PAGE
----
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Postcolonialism and English in the world
Transcript of Postcolonialism and English in the world
Postcolonialism and English in the World
We are living in an age of the posts
Everything seems to be post something
Postmodern architecture, postmodern theatre, postmodern art
Temporality: the idea that post is a period after something else. Thus postmodernism is the period after modernism, and postructuralism is the period after structuralism.
So, postcolonialism must be the period after colonialism? E.g. post-1945 decolonization process?
A narrow view - Postmodernism is also indicative of an attitude or stance. Life as:
multiperspectival (having more than one meaning)
Inasmuch as the world is considered to be comprehensively disordered, in flux, and having no unifying purpose, so there are architects, dramatists, writers, artists and others who introduce this perceived absence of coherence, order and purpose in life into the work that they produce. This is why their work often defies ‘standard’ categorizations, because as ‘postmodernists’ they do not conform to ‘standards’, and indeed, go out of their way to reject them as oppressive and ultimately totalizing. The safe certainties of modernity can no longer be relied upon, and are a deception.
Levelling of high and low cultural forms
The whole is the true (Hegel)
Langue - the system of language: Saussure, Chomsky
The method of modernism
Poststructuralism may be understood as that aspect of postmodernism which is devoted to the construction of meaning; that is, as language (speech and writing), as discourse (in all its semiotic forms), and as social practices (i.e. the rituals, conventions and routines which people daily enter into). Where the system (langue) sets limits and defines meanings, actual meaning production (parole) is seen to be infinitely indefinite and multiply interpretable.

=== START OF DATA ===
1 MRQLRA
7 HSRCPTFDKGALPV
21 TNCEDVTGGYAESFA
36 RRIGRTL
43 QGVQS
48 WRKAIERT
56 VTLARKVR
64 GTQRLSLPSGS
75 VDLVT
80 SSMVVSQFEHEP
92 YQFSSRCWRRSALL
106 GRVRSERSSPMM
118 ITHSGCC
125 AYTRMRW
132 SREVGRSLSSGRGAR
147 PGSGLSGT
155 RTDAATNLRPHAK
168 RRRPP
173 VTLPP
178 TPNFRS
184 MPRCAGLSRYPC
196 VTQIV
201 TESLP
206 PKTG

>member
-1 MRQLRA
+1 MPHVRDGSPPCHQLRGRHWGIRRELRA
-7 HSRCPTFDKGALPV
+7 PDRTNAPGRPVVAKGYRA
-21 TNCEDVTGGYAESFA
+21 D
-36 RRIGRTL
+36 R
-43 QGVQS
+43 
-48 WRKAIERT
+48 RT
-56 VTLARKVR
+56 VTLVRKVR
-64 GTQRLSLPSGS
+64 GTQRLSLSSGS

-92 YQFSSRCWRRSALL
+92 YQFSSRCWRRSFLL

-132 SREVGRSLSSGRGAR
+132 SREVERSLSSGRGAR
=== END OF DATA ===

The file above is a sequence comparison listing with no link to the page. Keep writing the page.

Poststructuralism therefore rejects fixed meanings and interpretations (particularly of texts) in favour of indeterminacy, multiplicity and fluidity in interpretation. Where structuralism wishes to ‘fix’ the categories of the totality (in order to describe them), in poststructuralism everything is dynamically fluid and in flux, and so defies simple categorization or definition.
By placing the emphasis on the system, Saussure and Chomsky strip language of its human investment in order to be able to focus upon what they see as the immutable ‘structures’ which underpin it.
Because everything is in flux, and also because of our historical and discursive ‘locatedness’ (i.e. inside history and inside discourse), there is no Archimedean (i.e. outside or ‘all seeing’) view of reality possible. In these circumstances all knowledge is necessarily relative for poststructuralists, and this is why interpretation tends to be privileged over the notion of ‘true knowledge’, because all stances are subjective.
Is everything relative?
The subjugation and rule of a territory’s people and lands by a nation whose seat of power is external to that territory, and also often at a distance.
British Empire - a quarter of the earth's surface and territories in all the major continents.
Global spread of English
750m speakers of English as a foreign language
2bn learning English around the world
Pax Britannica 1850-1945
Pax Americana 1945-?
US led economic and cultural globalization 1945-today ‘Pax Americana’: ‘McDonaldization’ (Ritzer, 2010), Hybridization (Nederveen Pieterse, 2010)
English as the first language of globalization
Postcolonial literature and thinking – at least about the English language – constitutes a challenge to and deconstruction of the processes and assumptions upon which the language of the colonizing ‘core’ has been introduced and settled upon the colonial ‘periphery’. More generally, postcolonialism offers a counter critique to ‘benign’ narratives of colonialism – as for example a ‘modernizing’ and ‘civilizing’ force – and of ‘celebratory’ narratives about the global spread of English (e.g. Quirk, 1990; Crystal, 2003; McCrum et al, 2004; Graddol, 2006). These narratives have a tendency to present English as a ‘gift’ to the world and as uniquely qualified to be the preferred language of international communication (see Phillipson, 1992; Pennycook, 2001, for forceful critiques). In this rather unreflexive process ‘fixed’ assumptions or ‘discourses’ about colonialism and unfettered globalization are uncritically reproduced at an ideological level that affects the manner in which the Anglophone core engages with the ex-colonial periphery.
The truth (if we can still use such a term) is actually much more complex than that, but it hinges on the perception in poststructuralism that when truth is claimed (by governments, by individuals, by different kinds of organizations and groups, etc.), this truth by its own inexorable logic has the capacity to become a totality (viz. Orwell’s pigs in ‘Animal Farm’), and so evolve into a totalitarian injunction by which the suppression of alternative perspectives (or ‘truths’) is legitimated.